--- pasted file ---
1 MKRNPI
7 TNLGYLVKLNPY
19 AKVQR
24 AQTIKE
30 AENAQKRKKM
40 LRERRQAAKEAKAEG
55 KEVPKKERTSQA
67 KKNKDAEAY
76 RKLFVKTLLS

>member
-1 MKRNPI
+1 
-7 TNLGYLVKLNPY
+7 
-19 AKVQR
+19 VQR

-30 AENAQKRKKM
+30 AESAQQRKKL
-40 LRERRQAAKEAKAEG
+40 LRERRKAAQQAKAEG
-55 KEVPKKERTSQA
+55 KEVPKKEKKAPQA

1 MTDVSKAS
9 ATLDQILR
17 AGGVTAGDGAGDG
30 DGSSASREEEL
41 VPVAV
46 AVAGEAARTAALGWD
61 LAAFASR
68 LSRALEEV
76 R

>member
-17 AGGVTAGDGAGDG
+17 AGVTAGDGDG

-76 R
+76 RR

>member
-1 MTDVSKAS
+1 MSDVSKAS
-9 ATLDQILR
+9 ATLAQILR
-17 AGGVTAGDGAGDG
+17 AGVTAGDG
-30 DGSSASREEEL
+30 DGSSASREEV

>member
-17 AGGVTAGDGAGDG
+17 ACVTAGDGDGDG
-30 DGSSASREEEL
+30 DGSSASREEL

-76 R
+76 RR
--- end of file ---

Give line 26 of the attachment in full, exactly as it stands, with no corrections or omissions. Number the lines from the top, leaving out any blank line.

30 DGSSASREEEL